Tuesday’s news brought word of another lousy landlord. The state attorney general was alleging that the owners of a 10-unit Queens building had for years taken tax breaks that apply to rent-regulated housing without actually offering tenants those protections, allowing the landlords to pocket nearly half a million dollars in property tax savings. It was just the latest in dozens of prosecutions and settlements that the state AG has announced involving the people who own other New Yorkers’ homes.
Like all crimes involving a class of people—felonious undocumented immigrants, predatory Catholic priests, abusive or corrupt police officers, terroristic Muslims—it is always tempting to extrapolate from isolated landlord wrongdoers into a broader indictment of the entire group. But, as is always the case, it is factually risky to do so.
According to research out Wednesday from the Regional Plan Association, what amounts to a handful of bad landlords is responsible for a vast amount of the city’s poor housing and eviction cases. And since those problems impose huge costs on the city in the form of homeless shelter costs and code-enforcement expenses, a handful of New York property owners are indirectly sticking their hand into the pocket of each New Yorker.
RPA estimates that “of the 763,276 buildings with residential units in NYC, less than 2 percent are managed by bad landlords,” which the Association defines as having a building with more than 10 housing-code violations, having had at least two eviction cases in housing court between 2013 and mid-2015 and having eviction proceedings involving 30 percent of their units.
But while bad landlords own only one in 50 buildings, their buildings tend to be large—so about one in five New Yorkers lives in one of those buildings. But even when one takes that into account, bad landlords punch about their weight: They account for nearly half the eviction proceedings and half of the actual evictions that occur in the city. Nor are those risks borne evenly. A third of the Bronx lives in bad landlord buildings. And those properties are home to disproportionate numbers of kids, people of color, people with disabilities and low-income New Yorkers.
When RPA tallies up the public spending necessitated by those bad buildings, it concludes that $307 million in annual costs can be laid on their doorsteps. But those are just the fiscal costs. The human impact is steeper, the report contends:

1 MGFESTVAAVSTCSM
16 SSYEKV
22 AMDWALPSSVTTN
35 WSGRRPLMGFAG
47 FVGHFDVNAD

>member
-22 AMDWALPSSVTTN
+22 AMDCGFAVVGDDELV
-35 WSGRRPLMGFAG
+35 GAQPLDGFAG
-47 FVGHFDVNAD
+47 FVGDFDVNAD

Living under such housing conditions can have many impacts on people’s health, something that can be particularly harmful for people already dealing with the stresses of poverty or to vulnerable populations such as children, seniors and people with disabilities. Pest infestations, for example, can trigger allergies; and lack of heat can lead to hypothermia. The stress from dealing with these challenges alone can lead to health problems. Building on comprehensive studies estimating the health and economic impacts of lead and mold exposure, we very conservatively estimate that:
–339 children under 5 were exposed to lead due to bad landlords, leading to health problems such as brain damage and costing $680,000 dollars in medical and special education costs.
–413 people with Allergic Rhinitis, 284 people with Asthma due to mold exposure, leading to $2.6 million dollars in total economic costs.
The idea isn’t that life is idyllic in housing owned by other landlords: There are still stresses and problems, but they get dealt with in a manner that avoids needless delay, human suffering or financial cost. Comparing two imaginary apartments—one owned by a decent landlord and the other by an indecent one—that both suffer the very typical problems of late rent, bad heat, bathroom mold and pesky vermin, RPA maps out how one family can go out of pocket $58 to deal with the problems and the other can shell out more than $1,100 to cope.
Let’s face it: The beefs between tenants and property owners are not solely about housing conditions and the possibility of eviction. Especially in the city’s hyper-charged real-estate market, the fundamental facts of their respective roles—that one owns the home of the other—make for inevitable conflict.
Sometimes that tension manifests itself in lousy conditions and evictions: Some landlords have been known to try to get rent-regulated tenants out in order to boost rents. But often, the problem is simpler. It’s the mounting gap between the profits landlords can get and the rents working-class New Yorkers can afford.
In other words, “bad landlords” (however one defines that term) aren’t the only problem facing New York City tenants. But separating the bad landlords from decent ones who simply have little motivation for keeping housing affordable might be a step toward figuring out whether an inclusive city and a private real-estate market can ever co-exist again.